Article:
In its seventh year running, the Uganda Communications Commission has organised the annual communications Innovations Awards (ACIA) where young people show case their ICT innovations. The focus of each category keeps changing with time, but the five major categories recognised are the young ICT innovators, business excellence, IT for development, service excellence and digital content. In short, products, services and content. There is a team that is going around the country to sensitise ICT teachers to guide students on their entries-but also, beyond entries, on innovations that are market driven. In a world where Uber has seemingly overtaken the old type taxi ‘special hire’, where mobile banking is throwing traditional banks into panic frenzies, a world where mobile phones have overtaken landlines, digital broadcasting out competing analogue broadcasting; Uganda can’t be playing catch up.
Teachers ought to encourage children into creative thinking, to inspire them to make applicable solutions-especially for everyday ordinary needs. Parents have a role to play there-in too. Last year, ‘yakako’ an emergency power credit service came to light and already, more than 550 customers have subscribed to it. These stories need to be shared more often to create more inspiration.
One such inspiring story is the story of the previous ACIA award winner Ronald Katamba started an application known as the Jaguza-livestock. His story inspires one to greater unimaginable heights.
Ronald started raring rabbits at a tender age and was doing well, till trouble befell and all the rabbits died. Out of a sad story, came greater ideas, and later in life as a university student, that idea came to life. Armed with conviction, Katamba responded to the call for entries to the annual Communication Innovations Awards. Katamba entered his Jaguzza Livestock App that basically powers livestock production. The entries were interesting and many, and the Jaguzza application did not make it to the awards table. However, because it stood out in potential, and was chosen by the judging panel to win the judges choice award usually given to promising and upcoming innovations. Katamba was motivated by this recognition and he continued to pursue his dream. Today, with the world at his feet, he is going places. In mid February, Katamba was invited by the Common Wealth Telecommunications Organisation to address the 2017 CTO App forum that took place in Rwanda. He has spoken to audiences in Kenya and Fiji and has been invited to Washington on the same mission.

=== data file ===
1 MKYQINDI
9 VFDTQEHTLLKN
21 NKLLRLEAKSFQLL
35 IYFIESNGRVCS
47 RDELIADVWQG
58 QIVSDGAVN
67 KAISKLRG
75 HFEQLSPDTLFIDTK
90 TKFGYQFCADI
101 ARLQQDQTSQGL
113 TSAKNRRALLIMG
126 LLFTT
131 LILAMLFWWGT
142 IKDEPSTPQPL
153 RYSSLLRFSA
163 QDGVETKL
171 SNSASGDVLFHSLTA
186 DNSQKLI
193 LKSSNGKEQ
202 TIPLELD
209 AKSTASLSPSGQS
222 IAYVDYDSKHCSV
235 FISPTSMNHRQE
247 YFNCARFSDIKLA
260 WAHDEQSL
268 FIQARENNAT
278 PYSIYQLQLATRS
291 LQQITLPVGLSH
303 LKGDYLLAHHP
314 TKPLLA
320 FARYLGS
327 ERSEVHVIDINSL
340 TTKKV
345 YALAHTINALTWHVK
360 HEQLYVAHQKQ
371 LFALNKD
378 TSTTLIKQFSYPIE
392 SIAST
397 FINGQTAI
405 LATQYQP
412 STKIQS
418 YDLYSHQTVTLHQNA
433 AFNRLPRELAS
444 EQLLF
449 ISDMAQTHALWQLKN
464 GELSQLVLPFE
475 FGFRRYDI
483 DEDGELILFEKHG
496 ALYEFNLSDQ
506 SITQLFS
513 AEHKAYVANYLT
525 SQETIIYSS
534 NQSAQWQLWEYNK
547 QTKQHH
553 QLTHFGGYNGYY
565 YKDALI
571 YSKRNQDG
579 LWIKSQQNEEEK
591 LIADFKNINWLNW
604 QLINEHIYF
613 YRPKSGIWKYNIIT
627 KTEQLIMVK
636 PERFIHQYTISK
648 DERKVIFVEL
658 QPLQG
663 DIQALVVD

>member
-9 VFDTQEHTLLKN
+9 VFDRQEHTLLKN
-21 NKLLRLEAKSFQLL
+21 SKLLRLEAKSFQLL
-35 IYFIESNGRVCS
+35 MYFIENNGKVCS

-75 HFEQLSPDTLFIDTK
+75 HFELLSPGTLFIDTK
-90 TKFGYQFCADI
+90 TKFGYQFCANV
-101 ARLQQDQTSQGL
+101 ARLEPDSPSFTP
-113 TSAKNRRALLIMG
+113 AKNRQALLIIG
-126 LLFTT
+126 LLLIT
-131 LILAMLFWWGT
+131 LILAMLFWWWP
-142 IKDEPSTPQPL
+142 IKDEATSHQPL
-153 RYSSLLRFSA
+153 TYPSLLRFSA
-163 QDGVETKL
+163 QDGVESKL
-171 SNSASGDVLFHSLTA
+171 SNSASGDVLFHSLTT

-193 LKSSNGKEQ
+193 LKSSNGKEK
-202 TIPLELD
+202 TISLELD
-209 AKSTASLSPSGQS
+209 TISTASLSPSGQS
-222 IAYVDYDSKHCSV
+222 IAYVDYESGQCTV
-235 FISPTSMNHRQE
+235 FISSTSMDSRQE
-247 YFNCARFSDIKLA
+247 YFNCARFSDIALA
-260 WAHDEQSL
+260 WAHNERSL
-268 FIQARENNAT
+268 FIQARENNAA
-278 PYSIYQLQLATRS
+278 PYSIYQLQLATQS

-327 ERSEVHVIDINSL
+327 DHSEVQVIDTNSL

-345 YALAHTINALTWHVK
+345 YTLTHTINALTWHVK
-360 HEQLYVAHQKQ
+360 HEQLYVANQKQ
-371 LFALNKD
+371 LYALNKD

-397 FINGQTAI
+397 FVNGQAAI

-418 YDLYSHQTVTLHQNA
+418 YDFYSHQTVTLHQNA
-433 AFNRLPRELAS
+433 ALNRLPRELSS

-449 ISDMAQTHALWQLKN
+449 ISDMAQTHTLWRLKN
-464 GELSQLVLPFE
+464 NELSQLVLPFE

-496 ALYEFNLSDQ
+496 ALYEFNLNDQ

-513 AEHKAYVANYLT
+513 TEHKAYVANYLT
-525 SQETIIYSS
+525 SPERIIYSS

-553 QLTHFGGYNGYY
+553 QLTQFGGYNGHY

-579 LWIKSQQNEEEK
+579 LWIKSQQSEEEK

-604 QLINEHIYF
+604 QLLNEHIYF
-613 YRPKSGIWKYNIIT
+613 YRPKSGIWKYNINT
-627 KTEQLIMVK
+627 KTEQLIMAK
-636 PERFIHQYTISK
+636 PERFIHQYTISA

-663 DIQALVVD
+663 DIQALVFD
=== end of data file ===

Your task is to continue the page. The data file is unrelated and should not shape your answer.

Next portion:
Alongside Katamba is another young innovator-Stephen Tashobya a software developer whose Natalsys team of young innovators won the ICT visionaries award during ACIA 2016. The team was recognised for inventing a handheld embedded monitoring system which helps expectant mothers to monitor the condition of the fetus and the contraction of the uterus in the last trimester of pregnancy. They got a cash prize, seed funding and incubation support. Their innovation, the ‘wekebere device’ is a welcome intervention especially in the hard to reach areas. Tashobya is currently in Barcelona at the World Mobile Congress to learn from and interact with his peers.
In the meantime, we congratulate another ACIA winning team-the Barefoot Law a tech-savvy legal firm that provides support, information and guidance via ICT to poor people, helping them access legal services. ACIA opened the doors for them to the world, and since then, their work has been recognised internationally with numerous awards, and have been nominated for the King Baudouin Award in Belgium. We wish them the best!
The ACIA platform will continuously identify and support creativity and innovations that will spur Uganda to greater heights. Young people have the power to continuously change for their country for better. The onus is on how much of their potential, they can explore.
Ms Ankunda is the head, public and international relations-UCC.